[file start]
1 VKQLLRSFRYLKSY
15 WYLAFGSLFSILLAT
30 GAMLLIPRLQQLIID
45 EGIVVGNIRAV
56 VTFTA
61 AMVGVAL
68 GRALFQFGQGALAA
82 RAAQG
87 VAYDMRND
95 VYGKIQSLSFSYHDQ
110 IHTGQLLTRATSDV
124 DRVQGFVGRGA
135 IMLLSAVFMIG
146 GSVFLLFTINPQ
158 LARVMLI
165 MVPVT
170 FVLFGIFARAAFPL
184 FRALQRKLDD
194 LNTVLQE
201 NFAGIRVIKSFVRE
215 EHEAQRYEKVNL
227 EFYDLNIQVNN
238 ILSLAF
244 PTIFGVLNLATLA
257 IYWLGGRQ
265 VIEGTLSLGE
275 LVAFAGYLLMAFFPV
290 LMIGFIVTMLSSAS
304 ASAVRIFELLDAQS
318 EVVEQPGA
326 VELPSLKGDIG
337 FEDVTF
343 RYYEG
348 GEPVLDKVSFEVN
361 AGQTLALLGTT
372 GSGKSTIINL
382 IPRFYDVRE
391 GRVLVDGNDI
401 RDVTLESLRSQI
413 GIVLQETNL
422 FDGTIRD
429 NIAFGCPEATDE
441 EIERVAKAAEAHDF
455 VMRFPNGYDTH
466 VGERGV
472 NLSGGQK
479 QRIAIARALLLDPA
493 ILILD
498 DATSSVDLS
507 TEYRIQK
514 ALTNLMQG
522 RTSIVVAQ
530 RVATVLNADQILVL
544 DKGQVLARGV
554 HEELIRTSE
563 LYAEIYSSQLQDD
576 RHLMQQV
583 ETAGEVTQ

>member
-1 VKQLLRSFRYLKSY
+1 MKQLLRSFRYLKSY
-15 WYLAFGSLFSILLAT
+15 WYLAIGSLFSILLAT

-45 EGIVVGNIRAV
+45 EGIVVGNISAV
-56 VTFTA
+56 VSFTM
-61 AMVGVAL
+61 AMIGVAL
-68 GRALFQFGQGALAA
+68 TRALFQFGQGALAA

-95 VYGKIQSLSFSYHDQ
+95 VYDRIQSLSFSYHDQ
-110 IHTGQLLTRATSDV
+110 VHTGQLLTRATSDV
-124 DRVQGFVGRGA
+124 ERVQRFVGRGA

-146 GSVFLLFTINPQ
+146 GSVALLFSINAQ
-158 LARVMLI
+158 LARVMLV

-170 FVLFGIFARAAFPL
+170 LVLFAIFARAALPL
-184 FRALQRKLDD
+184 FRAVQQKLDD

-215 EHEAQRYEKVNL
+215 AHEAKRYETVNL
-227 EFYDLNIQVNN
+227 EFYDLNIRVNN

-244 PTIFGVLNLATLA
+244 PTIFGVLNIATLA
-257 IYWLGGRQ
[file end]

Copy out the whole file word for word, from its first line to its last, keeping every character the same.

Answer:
1 VKQLLRSFRYLKSY
15 WYLAFGSLFSILLAT
30 GAMLLIPRLQQLIID
45 EGIVVGNIRAV
56 VTFTA
61 AMVGVAL
68 GRALFQFGQGALAA
82 RAAQG
87 VAYDMRND
95 VYGKIQSLSFSYHDQ
110 IHTGQLLTRATSDV
124 DRVQGFVGRGA
135 IMLLSAVFMIG
146 GSVFLLFTINPQ
158 LARVMLI
165 MVPVT
170 FVLFGIFARAAFPL
184 FRALQRKLDD
194 LNTVLQE
201 NFAGIRVIKSFVRE
215 EHEAQRYEKVNL
227 EFYDLNIQVNN
238 ILSLAF
244 PTIFGVLNLATLA
257 IYWLGGRQ
265 VIEGTLSLGE
275 LVAFAGYLLMAFFPV
290 LMIGFIVTMLSSAS
304 ASAVRIFELLDAQS
318 EVVEQPGA
326 VELPSLKGDIG
337 FEDVTF
343 RYYEG
348 GEPVLDKVSFEVN
361 AGQTLALLGTT
372 GSGKSTIINL
382 IPRFYDVRE
391 GRVLVDGNDI
401 RDVTLESLRSQI
413 GIVLQETNL
422 FDGTIRD
429 NIAFGCPEATDE
441 EIERVAKAAEAHDF
455 VMRFPNGYDTH
466 VGERGV
472 NLSGGQK
479 QRIAIARALLLDPA
493 ILILD
498 DATSSVDLS
507 TEYRIQK
514 ALTNLMQG
522 RTSIVVAQ
530 RVATVLNADQILVL
544 DKGQVLARGV
554 HEELIRTSE
563 LYAEIYSSQLQDD
576 RHLMQQV
583 ETAGEVTQ

>member
-1 VKQLLRSFRYLKSY
+1 MKQLLRSFRYLKSY
-15 WYLAFGSLFSILLAT
+15 WYLAIGSLFSILLAT

-45 EGIVVGNIRAV
+45 EGIVVGNISAV
-56 VTFTA
+56 VSFTM
-61 AMVGVAL
+61 AMIGVAL
-68 GRALFQFGQGALAA
+68 TRALFQFGQGALAA

-95 VYGKIQSLSFSYHDQ
+95 VYDRIQSLSFSYHDQ
-110 IHTGQLLTRATSDV
+110 VHTGQLLTRATSDV
-124 DRVQGFVGRGA
+124 ERVQRFVGRGA

-146 GSVFLLFTINPQ
+146 GSVALLFSINAQ
-158 LARVMLI
+158 LARVMLV

-170 FVLFGIFARAAFPL
+170 LVLFAIFARAALPL
-184 FRALQRKLDD
+184 FRAVQQKLDD

-215 EHEAQRYEKVNL
+215 AHEAKRYETVNL
-227 EFYDLNIQVNN
+227 EFYDLNIRVNN

-244 PTIFGVLNLATLA
+244 PTIFGVLNIATLA
-257 IYWLGGRQ